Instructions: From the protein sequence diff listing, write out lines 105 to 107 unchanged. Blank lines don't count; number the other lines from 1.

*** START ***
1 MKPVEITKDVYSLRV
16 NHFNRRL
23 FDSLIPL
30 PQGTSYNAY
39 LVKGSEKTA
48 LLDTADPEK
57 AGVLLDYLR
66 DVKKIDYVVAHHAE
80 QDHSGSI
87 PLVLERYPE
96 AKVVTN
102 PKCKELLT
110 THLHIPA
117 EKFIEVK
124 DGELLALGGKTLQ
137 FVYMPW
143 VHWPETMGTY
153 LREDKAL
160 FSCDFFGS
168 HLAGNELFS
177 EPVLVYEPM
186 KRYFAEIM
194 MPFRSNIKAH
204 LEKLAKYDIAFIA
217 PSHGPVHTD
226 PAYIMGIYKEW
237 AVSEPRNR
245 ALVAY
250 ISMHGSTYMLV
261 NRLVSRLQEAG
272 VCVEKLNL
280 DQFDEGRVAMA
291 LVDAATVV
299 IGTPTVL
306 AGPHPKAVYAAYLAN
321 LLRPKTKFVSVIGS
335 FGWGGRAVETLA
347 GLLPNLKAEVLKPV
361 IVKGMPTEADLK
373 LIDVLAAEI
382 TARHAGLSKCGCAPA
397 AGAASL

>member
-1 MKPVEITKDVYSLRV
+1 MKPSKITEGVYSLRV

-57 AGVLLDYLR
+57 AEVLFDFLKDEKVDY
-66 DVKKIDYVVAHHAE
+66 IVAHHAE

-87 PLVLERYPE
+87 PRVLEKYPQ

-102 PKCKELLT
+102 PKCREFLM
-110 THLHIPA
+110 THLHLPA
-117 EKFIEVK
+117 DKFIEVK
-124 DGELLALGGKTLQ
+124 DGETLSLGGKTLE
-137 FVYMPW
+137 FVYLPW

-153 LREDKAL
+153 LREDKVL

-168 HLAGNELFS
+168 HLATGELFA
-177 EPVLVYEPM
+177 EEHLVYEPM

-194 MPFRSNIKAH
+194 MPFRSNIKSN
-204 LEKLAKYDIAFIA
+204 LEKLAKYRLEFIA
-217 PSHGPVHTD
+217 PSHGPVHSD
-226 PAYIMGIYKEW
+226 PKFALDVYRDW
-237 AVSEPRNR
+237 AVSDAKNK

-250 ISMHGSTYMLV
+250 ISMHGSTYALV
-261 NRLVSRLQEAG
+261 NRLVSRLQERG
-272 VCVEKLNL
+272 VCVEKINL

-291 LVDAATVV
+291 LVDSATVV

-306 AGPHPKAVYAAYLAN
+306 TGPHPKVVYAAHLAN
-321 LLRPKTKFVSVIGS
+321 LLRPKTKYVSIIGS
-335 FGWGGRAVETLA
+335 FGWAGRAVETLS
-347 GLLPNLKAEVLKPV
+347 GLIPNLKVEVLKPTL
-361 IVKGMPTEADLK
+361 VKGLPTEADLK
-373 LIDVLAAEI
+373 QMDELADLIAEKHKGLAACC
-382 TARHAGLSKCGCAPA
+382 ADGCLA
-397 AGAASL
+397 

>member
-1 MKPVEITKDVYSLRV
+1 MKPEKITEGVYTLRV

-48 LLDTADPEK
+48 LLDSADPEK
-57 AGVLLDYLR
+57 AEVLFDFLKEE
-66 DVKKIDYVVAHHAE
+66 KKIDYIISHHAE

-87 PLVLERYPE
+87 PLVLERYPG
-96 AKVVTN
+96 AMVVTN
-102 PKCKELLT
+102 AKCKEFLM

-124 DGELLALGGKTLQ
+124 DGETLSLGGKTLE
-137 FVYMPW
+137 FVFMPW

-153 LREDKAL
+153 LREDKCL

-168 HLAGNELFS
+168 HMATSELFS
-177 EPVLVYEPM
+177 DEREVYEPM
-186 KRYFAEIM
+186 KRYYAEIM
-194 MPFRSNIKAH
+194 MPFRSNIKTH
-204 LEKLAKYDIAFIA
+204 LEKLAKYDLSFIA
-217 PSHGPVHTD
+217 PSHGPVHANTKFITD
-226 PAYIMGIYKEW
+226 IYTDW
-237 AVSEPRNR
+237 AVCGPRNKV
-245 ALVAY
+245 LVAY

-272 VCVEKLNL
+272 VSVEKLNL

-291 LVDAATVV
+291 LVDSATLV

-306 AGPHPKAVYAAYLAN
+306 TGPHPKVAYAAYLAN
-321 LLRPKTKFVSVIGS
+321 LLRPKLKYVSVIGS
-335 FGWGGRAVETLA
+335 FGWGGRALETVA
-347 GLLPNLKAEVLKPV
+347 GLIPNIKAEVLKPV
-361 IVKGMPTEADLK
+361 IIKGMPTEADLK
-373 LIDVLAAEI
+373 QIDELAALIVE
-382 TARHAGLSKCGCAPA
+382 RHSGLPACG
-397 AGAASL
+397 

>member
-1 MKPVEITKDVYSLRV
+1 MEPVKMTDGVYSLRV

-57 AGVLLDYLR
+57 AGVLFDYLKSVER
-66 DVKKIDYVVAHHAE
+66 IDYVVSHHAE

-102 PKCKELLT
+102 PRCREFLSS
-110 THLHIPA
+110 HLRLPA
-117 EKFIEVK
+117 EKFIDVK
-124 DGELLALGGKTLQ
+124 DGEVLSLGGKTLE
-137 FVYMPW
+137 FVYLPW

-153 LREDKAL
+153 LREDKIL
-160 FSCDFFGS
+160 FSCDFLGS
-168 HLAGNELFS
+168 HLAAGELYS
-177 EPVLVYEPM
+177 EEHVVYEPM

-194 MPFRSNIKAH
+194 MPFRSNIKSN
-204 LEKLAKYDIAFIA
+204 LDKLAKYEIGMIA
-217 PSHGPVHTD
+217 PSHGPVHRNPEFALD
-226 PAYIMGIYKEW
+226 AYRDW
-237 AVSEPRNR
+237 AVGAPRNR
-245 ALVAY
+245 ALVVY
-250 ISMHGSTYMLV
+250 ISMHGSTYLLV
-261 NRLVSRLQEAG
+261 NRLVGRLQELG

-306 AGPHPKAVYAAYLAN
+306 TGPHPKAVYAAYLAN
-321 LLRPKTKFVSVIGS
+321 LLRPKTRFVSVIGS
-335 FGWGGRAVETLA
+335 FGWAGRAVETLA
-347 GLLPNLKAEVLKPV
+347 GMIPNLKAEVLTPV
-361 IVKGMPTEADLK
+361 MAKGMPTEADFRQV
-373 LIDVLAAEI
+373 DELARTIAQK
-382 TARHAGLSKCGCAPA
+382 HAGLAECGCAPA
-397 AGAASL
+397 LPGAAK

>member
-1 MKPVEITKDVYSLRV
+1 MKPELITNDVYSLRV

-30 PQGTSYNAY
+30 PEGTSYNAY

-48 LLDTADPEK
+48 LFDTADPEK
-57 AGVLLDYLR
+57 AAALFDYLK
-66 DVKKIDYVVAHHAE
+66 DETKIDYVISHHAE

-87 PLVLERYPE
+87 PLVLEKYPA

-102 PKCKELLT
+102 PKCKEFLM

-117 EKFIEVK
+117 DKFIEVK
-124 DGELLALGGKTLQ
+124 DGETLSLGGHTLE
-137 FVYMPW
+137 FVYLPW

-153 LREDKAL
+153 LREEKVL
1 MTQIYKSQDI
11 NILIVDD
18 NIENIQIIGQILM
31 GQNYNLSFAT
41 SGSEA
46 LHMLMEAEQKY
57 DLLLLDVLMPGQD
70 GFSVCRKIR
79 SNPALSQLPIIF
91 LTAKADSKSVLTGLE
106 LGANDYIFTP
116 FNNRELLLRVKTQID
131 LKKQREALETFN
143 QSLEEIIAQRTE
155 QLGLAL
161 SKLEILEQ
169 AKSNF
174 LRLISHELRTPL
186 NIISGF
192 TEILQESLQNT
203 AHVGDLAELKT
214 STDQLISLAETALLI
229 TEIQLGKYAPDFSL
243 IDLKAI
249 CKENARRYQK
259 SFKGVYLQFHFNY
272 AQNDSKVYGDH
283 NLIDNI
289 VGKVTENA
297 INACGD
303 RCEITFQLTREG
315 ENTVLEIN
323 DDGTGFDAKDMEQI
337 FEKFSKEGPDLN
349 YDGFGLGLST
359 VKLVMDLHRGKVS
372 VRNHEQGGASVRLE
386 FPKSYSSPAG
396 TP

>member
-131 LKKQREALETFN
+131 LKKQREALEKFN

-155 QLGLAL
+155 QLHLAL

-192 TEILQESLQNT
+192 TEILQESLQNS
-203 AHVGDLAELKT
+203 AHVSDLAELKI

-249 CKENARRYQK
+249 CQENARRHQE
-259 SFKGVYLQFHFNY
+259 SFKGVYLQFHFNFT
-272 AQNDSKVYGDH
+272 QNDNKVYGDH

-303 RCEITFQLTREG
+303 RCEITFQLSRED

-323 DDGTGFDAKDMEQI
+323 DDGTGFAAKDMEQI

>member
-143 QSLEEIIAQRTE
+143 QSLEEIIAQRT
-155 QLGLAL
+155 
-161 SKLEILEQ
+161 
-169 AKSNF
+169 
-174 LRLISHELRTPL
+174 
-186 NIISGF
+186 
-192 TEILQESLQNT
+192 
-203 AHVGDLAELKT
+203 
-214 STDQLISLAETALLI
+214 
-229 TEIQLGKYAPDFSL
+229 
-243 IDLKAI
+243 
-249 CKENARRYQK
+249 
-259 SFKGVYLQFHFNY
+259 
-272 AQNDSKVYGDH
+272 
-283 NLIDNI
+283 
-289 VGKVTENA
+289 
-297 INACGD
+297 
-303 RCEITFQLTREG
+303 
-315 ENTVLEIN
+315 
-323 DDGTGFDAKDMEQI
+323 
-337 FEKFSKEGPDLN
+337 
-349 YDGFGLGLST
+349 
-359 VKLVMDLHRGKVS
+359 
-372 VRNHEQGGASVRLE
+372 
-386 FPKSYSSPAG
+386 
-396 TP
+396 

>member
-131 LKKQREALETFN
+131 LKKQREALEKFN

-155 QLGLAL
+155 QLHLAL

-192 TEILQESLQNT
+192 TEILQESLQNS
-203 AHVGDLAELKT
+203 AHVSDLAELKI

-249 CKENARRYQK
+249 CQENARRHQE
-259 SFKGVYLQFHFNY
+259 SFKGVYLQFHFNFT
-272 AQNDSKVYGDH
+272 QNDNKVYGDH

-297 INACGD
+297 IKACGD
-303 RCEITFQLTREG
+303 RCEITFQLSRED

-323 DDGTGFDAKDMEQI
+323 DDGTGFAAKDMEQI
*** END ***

-48 LLDTADPEK
+48 LLDSADPEK
-57 AGVLLDYLR